Serverless App Architecture: Pros and Cons

Today, serverless computing has already become all the hype. More and more companies are hopping on this trend. Netflix, BlackBoard, New York Times – just to name a few adopters of the serverless architecture. But wait. Why exactly is it so popular? And do modern businesses benefit from serverless applications? Let’s compare the pros and cons of a serverless app to find out the answers.

What exactly is a serverless app architecture?

“Serverless” doesn’t stand for “no servers.” That’s right. Serverless architecture doesn’t mean that servers are all gone for good. It actually means that a company doesn’t need its own hardware to host an application anymore. Instead, your company can use third-party services to link an application to the backend cloud storage – Backend as a Service (BaaS). Or, it can just run the code on a cloud computing platform – Function as a Service (FaaS). In both cases, your company gets help from a third party who takes care of the server infrastructure management. This allows your workers to focus more on product development.

Serverless application and the IT community 

The idea of a serverless application has been haunting the IT community for a long time. But it wasn’t until 2014 when the concept turned into a reality. Amazon launched its AWS Lambda, introducing the world’s first serverless FaaS. The event-driven platform allowed businesses to pay only for the application’s runtime and made the companies’ own servers unnecessary. Two years later, other big players entered the market – Google Cloud Functions and Microsoft Azure Functions.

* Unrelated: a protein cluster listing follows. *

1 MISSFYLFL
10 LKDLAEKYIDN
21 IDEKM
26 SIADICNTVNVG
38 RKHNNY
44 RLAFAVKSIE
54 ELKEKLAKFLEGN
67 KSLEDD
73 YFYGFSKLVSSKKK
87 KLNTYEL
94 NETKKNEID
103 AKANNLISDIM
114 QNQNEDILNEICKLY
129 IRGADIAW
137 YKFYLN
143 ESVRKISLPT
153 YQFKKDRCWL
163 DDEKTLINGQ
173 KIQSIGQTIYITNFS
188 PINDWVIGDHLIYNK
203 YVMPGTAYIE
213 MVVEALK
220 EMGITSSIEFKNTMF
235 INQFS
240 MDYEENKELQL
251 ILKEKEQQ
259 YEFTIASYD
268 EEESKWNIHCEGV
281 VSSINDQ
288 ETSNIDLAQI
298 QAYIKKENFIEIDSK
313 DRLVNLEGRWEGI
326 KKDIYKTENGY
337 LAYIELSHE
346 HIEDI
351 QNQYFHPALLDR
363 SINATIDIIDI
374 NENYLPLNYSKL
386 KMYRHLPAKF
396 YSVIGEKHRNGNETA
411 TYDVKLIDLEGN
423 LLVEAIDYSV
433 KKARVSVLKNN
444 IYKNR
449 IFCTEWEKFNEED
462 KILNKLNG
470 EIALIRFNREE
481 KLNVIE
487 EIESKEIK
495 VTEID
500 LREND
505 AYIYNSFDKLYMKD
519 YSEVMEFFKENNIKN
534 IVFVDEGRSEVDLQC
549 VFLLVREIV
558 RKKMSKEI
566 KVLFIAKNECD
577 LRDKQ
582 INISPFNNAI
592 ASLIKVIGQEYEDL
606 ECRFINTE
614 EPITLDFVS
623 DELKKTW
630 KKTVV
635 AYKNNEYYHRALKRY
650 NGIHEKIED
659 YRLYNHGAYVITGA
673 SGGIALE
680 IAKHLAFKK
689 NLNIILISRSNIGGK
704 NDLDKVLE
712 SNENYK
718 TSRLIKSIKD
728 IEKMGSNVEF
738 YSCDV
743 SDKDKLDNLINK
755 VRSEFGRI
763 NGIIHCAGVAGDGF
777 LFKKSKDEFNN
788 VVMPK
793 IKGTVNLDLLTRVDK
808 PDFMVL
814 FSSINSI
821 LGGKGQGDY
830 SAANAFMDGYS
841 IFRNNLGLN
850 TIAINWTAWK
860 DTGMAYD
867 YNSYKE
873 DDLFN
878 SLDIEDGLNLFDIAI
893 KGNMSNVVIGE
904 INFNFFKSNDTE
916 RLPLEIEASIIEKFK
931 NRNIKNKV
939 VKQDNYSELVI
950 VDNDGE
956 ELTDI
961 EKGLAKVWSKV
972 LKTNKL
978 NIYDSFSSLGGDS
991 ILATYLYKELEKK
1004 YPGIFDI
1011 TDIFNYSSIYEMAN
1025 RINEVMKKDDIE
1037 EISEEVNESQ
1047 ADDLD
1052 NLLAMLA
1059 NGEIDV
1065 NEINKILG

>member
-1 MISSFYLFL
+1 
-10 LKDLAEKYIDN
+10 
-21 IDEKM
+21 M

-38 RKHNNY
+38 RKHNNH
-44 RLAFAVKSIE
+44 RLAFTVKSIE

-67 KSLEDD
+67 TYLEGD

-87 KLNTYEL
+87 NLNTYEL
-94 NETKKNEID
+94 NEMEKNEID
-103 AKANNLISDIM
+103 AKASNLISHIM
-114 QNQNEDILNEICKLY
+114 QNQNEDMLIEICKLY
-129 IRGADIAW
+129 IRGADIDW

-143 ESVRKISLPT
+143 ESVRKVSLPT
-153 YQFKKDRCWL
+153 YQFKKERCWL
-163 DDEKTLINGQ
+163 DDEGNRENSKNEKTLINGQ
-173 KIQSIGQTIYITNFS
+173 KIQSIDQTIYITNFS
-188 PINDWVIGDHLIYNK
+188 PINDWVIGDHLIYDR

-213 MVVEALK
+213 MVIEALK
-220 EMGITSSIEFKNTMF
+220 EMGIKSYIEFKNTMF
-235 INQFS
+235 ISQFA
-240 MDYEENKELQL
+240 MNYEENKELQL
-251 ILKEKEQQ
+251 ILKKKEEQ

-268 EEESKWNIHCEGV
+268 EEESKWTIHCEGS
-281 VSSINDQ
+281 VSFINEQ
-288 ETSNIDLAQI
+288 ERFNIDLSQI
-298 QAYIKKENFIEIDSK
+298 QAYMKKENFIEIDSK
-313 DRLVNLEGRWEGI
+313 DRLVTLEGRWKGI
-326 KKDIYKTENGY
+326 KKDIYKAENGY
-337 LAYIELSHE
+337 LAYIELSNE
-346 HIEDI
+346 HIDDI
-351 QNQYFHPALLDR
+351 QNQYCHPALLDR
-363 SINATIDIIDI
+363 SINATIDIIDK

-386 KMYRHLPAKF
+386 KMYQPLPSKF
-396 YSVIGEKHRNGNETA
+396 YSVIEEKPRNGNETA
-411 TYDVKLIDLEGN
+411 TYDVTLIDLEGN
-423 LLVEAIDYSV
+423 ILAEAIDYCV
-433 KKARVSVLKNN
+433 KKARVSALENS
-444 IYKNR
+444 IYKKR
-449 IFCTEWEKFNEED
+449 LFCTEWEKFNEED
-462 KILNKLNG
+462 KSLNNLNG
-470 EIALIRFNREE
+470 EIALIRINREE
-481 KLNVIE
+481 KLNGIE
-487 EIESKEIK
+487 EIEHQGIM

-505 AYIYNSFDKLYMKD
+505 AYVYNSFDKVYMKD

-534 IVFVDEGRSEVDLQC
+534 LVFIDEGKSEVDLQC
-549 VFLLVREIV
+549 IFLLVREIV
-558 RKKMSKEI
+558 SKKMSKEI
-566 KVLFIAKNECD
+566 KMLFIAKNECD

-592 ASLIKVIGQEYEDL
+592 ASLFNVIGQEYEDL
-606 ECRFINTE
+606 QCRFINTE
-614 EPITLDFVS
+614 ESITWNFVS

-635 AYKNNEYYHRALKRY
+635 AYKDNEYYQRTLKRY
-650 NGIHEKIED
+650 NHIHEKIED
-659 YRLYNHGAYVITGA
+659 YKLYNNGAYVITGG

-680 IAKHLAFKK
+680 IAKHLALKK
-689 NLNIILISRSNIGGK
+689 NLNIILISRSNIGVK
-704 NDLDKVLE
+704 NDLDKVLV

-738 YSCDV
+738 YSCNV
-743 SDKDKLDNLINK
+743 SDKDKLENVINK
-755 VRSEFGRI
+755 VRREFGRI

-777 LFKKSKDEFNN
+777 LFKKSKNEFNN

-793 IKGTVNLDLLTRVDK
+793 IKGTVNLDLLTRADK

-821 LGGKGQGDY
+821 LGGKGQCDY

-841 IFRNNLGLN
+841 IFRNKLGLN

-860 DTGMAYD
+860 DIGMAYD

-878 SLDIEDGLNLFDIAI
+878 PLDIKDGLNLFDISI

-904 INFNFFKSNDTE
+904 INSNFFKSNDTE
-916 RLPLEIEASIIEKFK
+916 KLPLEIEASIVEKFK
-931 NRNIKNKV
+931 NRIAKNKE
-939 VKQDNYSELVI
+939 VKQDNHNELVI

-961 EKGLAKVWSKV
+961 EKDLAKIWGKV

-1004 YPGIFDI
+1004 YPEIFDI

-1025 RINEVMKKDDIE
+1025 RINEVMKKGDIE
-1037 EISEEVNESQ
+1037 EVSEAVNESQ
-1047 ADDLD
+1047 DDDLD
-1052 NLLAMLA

Nowadays, an entire application can run on third-party services, and serverless computing has many different use cases. According to Statista, in 2016, the leading applications of serverless architecture included Web services, Data Processing, and the Internet of Things.

The advantages of serverless app architecture

  1. Reduced cost. Clearly, serverless app architecture is attractive because of its price. Simply put, you don’t have to pay for your own server infrastructure anymore. What you do is rent one which allows for saving money. Also, when outsourcing the server management, you don’t cover maintenance, installation, and other operational costs. Moreover, serverless app architecture is cost-effective. If you use a serverless cloud platform, your company doesn’t pay a fixed price. Instead, you pay for the service usage only, without taking the idle-time into account.
  2. Infinite scalability. A serverless application is no longer limited by your server’s capacity. In other words, it can scale dynamically to serve a different number of users. Now, your developers can save time and not scale the application manually. If lots of users start working with the app, the cloud vendor will manage the scaling automatically. This way, you don’t ever have to worry about the overload and the inconsistent traffic.
  3. Rapid updates and fast time to market delivery. Serverless app architecture means easy application deployment. It allows your development team to deliver the product to market faster. Also, the serverless architecture makes any updates to the app quicker and easier, which leads to high team agility and responsiveness.